KC Healy: Right, and an example of national leadership that's already been put into place is the Energy Independence Security Act of 2007, which stipulates energy savings, conservation, improving implementation or the uptake of biofuels. It directs that the federal government be more sustainable in terms of their energy use. I mean, there's a whole series of provisions there that direct both the federal government to be sort of energy sustainable with respect to energy but it also starts to establish goals, targets, and visions for the country, as a whole, it starts to bring together some leadership direction, and I think the President's recent endorsement of biofuels as a new form of transportation fuel for the US is another example of somebody getting out front and setting the pace.
Jane Norris: So that's something relates to cost, but there's also a security issue involved in all of this. Why don't you talk a little about that?
General Wald: Well, I think if you look at one of the major sources of our energy, which is the Middle East—you could argue why we have a presence there. There are different reasons people could argue, but one of them has to do with the fact that much of our energy or resources come from the Middle East, and so the assurance that we can have that energy is part of our national security strategy. If you look at the Rand study that came out in 2010 that looked at how much money United States government spends on military presence in the Middle East, and this is minus the Iraq conflict that we're in now or Afghanistan, it was somewhere between $65-85 billion a year. That money is actually translated directly to the taxpayer and in some ways is directly translated in how much we spend at the pump, you could look at that number and you could say in the United States, we're paying about $9 a gallon for gasoline. Well, that's an imperative on its own.
From a military perspective, the assurance that we can actually operate our military forces, that those forces will have an adequate and appropriate amount of fuel available wherever we go worldwide is, I think, imperative enough. Lastly, I think the fact that the rest of the world, whether we like it or not, is moving toward a carbon based economy. Europe, in 2012, is going to start charging for carbon and transportation. When we operate there, we're going to have to pay for that, so we're being driven down this road of alternative fuels and more efficiency and more economy.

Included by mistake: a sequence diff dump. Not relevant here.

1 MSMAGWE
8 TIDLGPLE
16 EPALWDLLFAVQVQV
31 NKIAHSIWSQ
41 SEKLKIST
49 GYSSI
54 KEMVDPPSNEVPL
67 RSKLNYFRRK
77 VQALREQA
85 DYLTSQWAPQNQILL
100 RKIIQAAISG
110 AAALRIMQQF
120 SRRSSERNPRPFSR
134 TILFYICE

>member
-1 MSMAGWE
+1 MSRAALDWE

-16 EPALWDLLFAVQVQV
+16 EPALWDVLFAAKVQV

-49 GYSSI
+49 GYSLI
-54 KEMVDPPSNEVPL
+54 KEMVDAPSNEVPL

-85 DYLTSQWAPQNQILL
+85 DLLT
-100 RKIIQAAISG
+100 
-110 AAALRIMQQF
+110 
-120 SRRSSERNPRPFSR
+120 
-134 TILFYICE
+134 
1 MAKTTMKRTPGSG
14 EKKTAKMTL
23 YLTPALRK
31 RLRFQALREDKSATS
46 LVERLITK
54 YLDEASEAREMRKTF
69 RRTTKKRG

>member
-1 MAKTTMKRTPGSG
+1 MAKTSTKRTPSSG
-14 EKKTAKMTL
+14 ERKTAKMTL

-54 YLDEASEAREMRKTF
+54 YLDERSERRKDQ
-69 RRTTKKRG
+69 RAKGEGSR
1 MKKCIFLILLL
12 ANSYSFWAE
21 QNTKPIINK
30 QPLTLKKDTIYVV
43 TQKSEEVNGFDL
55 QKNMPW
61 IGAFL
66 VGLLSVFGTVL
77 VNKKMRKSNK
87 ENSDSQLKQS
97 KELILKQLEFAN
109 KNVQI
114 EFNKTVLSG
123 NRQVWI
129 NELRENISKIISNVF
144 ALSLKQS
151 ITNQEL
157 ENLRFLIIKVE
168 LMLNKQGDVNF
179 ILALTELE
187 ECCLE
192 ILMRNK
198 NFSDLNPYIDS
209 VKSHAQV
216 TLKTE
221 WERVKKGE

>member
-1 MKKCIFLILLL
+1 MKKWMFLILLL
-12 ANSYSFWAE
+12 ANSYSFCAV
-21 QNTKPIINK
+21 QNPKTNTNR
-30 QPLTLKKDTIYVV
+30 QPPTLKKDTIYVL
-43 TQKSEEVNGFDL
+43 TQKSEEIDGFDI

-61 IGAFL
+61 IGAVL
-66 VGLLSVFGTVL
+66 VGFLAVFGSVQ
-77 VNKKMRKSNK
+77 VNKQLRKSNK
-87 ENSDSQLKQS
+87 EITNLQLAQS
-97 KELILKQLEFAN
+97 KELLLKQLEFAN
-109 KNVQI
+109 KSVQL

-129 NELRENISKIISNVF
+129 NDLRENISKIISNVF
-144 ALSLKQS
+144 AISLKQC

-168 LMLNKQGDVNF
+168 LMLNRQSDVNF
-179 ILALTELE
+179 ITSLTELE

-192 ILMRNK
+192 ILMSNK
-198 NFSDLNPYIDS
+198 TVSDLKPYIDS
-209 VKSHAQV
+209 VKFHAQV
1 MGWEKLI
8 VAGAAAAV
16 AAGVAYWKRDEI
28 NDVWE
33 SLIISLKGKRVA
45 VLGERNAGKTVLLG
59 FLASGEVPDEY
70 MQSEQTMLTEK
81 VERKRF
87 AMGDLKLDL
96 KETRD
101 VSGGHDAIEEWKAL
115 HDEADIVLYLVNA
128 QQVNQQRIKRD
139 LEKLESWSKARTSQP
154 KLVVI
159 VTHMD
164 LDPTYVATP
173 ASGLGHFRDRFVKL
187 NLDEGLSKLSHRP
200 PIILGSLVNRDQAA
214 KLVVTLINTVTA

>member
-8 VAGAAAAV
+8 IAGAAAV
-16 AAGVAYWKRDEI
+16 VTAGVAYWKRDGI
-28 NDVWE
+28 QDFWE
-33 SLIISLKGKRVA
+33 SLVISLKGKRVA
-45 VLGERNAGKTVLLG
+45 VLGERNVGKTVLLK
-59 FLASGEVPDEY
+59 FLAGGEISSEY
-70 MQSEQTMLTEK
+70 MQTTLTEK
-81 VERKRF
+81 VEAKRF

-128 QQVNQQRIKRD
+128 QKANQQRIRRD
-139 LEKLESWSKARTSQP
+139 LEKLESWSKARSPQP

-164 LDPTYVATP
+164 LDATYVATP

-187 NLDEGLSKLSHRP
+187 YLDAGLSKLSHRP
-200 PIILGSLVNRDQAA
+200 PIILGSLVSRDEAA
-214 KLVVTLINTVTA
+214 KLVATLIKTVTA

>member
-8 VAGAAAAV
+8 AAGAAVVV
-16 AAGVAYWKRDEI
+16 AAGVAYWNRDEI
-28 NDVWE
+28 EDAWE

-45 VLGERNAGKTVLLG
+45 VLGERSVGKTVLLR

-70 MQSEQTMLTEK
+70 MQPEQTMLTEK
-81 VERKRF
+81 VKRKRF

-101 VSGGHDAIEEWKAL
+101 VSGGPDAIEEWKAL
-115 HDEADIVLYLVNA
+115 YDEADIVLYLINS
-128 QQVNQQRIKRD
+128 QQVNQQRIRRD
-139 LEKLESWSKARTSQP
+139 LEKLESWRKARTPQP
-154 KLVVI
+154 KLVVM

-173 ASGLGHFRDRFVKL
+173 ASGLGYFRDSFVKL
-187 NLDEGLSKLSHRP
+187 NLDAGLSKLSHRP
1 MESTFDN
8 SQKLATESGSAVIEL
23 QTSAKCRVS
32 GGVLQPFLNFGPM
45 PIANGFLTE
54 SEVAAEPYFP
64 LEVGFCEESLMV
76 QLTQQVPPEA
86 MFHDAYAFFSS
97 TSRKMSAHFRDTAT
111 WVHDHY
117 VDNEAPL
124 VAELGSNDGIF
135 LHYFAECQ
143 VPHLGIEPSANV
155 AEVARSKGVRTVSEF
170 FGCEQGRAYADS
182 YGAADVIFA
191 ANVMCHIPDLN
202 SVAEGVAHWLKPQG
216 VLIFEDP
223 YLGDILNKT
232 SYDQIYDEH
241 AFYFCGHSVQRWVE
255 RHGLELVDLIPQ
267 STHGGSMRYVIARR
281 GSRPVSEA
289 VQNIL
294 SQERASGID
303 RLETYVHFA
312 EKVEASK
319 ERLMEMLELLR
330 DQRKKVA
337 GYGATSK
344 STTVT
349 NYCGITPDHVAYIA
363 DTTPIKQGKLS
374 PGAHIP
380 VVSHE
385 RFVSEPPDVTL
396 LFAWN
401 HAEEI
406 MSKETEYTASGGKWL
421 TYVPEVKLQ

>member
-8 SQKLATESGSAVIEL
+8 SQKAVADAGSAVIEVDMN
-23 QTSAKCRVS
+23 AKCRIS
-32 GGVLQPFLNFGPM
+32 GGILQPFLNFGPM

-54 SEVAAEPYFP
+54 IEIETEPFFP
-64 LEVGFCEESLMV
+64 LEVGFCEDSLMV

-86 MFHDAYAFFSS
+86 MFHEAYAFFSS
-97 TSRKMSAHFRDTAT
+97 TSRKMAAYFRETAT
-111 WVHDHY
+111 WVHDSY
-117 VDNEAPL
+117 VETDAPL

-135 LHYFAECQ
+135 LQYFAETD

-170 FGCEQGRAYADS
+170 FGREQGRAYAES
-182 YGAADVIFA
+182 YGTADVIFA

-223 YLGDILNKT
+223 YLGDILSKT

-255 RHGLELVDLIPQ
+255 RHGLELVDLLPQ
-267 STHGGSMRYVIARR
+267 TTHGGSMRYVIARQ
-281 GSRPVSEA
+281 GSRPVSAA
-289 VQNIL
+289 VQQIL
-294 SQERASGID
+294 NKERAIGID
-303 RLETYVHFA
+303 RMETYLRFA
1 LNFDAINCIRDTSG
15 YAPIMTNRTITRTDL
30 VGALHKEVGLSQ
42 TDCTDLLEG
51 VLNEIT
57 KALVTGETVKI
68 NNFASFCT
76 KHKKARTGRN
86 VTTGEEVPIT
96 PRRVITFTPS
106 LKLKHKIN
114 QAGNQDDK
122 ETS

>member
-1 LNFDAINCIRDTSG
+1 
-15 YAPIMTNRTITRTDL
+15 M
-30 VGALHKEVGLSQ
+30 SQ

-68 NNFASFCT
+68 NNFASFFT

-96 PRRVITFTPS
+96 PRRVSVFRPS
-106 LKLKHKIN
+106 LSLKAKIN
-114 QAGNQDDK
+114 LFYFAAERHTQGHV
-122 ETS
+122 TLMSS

KC Healy: Just to pick up on the point you made about the transaction costs of buying fuel from overseas sources—we tend to focus on that $300 billion a year number, but there've been studies that show that the impact on the US economy is probably three times that. So if you look at the transfer costs of the money that's being sent overseas and then the lost economic opportunity here in the US of what that $300 billion might have done, then really, you're starting to talk about our overseas dependency might cost us a trillion dollars a year. That's a pretty significant number, and then when you think about it from the perspective of national security or national energy policy, that trillion dollar number creates some pretty advantageous business cases when you start to explore alternatives to that.
To read more, the full radio transcript is available.